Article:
A number of studies have also shown that although the rate of reoperation is the same among patients who have undergone plastic and prosthetic valve repair, the mortality rate is lower in patients who have previously undergone surgery for valve repair. Another argument in favor of mitral valve plasty is the fact that these patients do not require continuous anticoagulant therapy (anticoagulants, antiaggregants).
Treatment of mitral stenosis (MS)
According to the recommendations of American and European societies on heart disease, pulmonary artery pressure measurement should be performed: every 3-5 years in patients with mild mitral stenosis (MS); every 1-2 years in patients with moderate mitral stenosis; annually in patients with severe asymptomatic mitral stenosis. EchoCG is used for this purpose. EchoCG should be performed more frequently in symptomatic patients.
Because mitral stenosis is a mechanical pathology, patients with moderate to severe stenosis require evaluation by a cardiovascular surgeon for valvuloplasty (balloon or open) or surgery as soon as symptoms appear. Patients with moderate to severe mitral stenosis and pulmonary edema should be medically stabilized and referred to valve repair centers for emergency surgery and valvuloplasty.
Studies show that pulmonary hypertension significantly increases the risk for surgery. Thus, when pulmonary hypertension (pulmonary artery pressure > 50 mm Hg) and mitral stenosis are combined in asymptomatic patients, early surgery is more appropriate.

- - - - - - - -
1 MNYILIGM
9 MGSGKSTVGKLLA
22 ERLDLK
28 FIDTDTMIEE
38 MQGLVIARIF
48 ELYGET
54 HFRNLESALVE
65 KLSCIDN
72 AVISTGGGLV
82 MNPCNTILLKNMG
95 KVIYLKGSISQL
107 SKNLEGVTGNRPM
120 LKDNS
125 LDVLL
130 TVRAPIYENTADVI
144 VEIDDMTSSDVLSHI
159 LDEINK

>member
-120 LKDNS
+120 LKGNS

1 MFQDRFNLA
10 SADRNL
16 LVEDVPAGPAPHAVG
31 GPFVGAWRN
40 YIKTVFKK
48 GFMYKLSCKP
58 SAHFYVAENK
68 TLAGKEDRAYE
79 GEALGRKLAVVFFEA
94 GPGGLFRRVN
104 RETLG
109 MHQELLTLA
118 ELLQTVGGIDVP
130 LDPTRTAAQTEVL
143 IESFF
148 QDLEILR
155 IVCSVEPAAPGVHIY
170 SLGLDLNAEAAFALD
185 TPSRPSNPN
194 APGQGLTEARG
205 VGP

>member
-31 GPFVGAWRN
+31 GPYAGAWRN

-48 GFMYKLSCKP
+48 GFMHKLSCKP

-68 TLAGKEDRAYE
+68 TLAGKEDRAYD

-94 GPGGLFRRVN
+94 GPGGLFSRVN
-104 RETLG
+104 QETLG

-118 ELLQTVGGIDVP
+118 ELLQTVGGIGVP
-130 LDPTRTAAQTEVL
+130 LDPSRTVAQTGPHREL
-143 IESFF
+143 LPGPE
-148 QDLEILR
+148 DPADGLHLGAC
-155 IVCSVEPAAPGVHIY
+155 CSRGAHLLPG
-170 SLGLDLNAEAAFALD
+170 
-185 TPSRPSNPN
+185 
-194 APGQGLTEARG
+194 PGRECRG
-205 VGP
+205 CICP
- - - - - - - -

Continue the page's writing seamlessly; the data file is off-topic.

End-stage uncorrected severe mitral stenosis can be aggravated by pulmonary hypertension and right-sided heart failure, edema and ascites (fluid accumulation in abdominal cavity). These patients also have tricuspid regurgitation, which develops mainly due to dilatation (expansion) of the right ventricle.
Atrial fibrillation (AF)
Patients with mitral stenosis have a significantly higher risk of atrial fibrillation. Although episodes are paroxysmal (episodic) at the beginning of the disease, over time they become persistent (prolonged). As atrial fibrillation persists for many years, ventricular filling is impaired due to an accumulation of blood in the atria, due to a disturbance in their contraction. Studies have shown that cardiac output is reduced by about 30% in patients with atrial fibrillation. There is also an increase in ventricular contraction rate during AF, which leads to a shorter ventricular filling time during diastole. Such changes can lead to increased pressure in the left atrium and, therefore, require urgent treatment. At the same time, these patients have a significantly increased risk of thromboembolic complications.
Prevention of thromboembolism
Patients with mitral stenosis have a higher risk of thromboembolism and embolic events. This risk is even higher in patients with paroxysmal or persistent atrial fibrillation, intra-left atrial thrombus or previous embolism.
Treatment of concomitant mitral valve malformation
Herewith, natural course and prognosis of the disease in patients with both mitral stenosis and insufficiency are worse than those with isolated regurgitation. Only 2/3 of patients with untreated mitral valve defect survive within 5 years, and only 1/3 - within 10 years. Patients with symptomatic failure as well as moderate mitral regurgitation and moderate mitral stenosis require valve replacement.